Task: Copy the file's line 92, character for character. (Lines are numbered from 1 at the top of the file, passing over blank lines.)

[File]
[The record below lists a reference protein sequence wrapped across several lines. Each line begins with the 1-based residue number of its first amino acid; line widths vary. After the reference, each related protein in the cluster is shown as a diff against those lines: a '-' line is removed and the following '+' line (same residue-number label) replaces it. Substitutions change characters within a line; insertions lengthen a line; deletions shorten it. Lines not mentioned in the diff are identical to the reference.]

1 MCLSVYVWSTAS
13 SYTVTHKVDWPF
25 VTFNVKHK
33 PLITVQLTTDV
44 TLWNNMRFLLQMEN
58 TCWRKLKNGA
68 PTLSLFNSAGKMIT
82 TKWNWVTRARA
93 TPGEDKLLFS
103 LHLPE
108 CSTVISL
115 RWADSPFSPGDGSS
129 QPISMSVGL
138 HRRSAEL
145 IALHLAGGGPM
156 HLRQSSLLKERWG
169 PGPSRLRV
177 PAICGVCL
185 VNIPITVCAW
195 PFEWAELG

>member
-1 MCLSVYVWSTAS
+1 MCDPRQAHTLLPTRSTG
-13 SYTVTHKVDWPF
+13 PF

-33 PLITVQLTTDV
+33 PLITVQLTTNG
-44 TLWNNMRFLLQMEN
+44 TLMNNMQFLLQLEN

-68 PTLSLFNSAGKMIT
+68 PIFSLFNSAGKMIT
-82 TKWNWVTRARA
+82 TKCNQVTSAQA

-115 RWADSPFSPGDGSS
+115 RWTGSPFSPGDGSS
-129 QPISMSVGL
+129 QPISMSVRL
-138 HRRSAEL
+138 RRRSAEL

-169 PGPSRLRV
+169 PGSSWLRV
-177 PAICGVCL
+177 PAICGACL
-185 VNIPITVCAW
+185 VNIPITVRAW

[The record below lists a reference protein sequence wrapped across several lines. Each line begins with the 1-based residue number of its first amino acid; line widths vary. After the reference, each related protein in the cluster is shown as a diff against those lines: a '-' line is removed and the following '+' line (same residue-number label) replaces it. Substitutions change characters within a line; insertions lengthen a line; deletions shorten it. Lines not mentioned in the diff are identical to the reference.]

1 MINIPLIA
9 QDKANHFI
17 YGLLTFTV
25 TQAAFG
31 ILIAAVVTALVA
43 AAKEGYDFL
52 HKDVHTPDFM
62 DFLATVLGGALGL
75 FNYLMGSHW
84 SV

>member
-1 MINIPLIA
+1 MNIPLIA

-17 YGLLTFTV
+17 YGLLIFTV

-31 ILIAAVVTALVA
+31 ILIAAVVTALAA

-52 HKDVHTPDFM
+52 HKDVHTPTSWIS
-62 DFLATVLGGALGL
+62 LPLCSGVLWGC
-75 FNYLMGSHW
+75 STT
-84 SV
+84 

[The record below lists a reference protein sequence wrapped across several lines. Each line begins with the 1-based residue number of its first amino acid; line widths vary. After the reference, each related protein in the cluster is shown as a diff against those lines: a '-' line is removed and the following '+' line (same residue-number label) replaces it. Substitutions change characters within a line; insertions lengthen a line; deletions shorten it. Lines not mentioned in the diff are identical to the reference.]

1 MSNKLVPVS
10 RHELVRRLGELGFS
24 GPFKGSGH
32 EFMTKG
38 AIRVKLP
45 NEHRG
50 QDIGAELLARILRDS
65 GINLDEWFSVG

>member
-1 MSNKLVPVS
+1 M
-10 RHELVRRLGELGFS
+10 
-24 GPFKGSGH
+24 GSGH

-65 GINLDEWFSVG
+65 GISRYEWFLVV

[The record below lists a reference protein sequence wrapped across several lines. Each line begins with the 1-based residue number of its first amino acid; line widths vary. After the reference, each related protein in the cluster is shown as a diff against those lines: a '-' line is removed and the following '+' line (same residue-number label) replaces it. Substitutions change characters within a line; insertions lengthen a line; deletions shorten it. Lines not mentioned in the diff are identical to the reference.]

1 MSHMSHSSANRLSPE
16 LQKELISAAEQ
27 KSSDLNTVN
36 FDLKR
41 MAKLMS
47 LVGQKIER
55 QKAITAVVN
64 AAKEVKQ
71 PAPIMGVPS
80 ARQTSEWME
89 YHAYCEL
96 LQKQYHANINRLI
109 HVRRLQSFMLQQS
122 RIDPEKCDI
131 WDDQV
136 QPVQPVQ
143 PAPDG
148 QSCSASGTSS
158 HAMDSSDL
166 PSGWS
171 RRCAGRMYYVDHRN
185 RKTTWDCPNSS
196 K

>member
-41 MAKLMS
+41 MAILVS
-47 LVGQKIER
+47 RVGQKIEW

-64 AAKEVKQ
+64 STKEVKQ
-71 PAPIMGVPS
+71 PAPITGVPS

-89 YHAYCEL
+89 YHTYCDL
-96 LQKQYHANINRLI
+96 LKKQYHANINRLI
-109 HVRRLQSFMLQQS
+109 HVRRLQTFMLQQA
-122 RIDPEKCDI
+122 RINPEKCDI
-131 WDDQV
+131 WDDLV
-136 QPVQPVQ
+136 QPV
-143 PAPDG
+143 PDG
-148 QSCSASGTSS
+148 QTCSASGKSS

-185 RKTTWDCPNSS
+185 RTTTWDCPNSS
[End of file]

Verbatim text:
1 MSHMSHSSANRLSPE